Choosing or Changing a Major

Many students begin college with many interests and no chosen major. Other students know exactly what they are passionate about and want to study. Then, during their first semester or first year at BYU, they get a worse grade than they thought they had earned, one that dashes their confidence. Sometimes students just need gentle reassurance from a parent or mentor that they are good at what they are studying, even if they did get a lower grade on that last assignment. Other times, they need to be reassured it is ok to change their mind and major to study something that is better suited to their interests and strengths. Choosing a direction in college can be difficult, and it can be a long process with many twists and turns. BYU has academic advisement centers to help your student choose or change their major. These centers are staffed by academic advisors who answer questions and connect students with the resources they need to move forward and be successful. Academic advisors can help your student understand the goals and requirements of a specific major and help them understand what sort of career a certain major would be prepared to pursue after graduation. You can find the list of all majors and their associated colleges in our undergraduate catalog located here. In addition, there is an online list of steps for choosing a major which students can review.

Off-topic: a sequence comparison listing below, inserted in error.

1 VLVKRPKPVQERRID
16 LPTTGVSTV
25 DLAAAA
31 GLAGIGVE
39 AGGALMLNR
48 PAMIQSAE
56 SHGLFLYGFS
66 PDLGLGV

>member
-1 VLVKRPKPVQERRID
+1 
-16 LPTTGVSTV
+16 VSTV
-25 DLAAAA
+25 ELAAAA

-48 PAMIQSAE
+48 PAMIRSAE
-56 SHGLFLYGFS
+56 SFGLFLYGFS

Academic Advisement Centers FAQ

What is the difference between the different colleges' advisement centers and the "University Advisement Center"?

  • The University Advisement Center is the college advisement center for open major students. The primary purpose of this center is to help students choose beneficial and appropriate majors that match with their strengths, interests, and future career goals.
  • The college advisement centers helps students who have chosen a specific major or minor within their college.Their primary purpose is to help students create a plan of what classes to take when, to figure out how to apply for graduation, to spread information about jobs and careers open to that group of majors.

What sort of questions can the advisement centers answer?

  • I’m interested in pursuing this career in ____________. What majors or minors would prepare me to work in this field?
  • I’m not sure what I want to study. How do I choose a major that fits my interests and strengths?
  • I’m interested in everything. Help!
  • What are the requirements for ___________ major?
  • How do I apply for graduation?

What does "Limited Enrollment Program" mean? How does it affect my student?

  • A major with limited enrollment means they only accept students by application.
  • The process can be extensive, as some require portfolios and resumes with their applications.
  • Make sure your student becomes familiar with the prerequisite courses required for these majors several semesters before they plan to apply.
  • When applying, your student should have a backup plan in case they are not accepted.

Holly Castleton works in the Executive Director’ of Enrollment Services Office and is the Parent Newsletter Editor.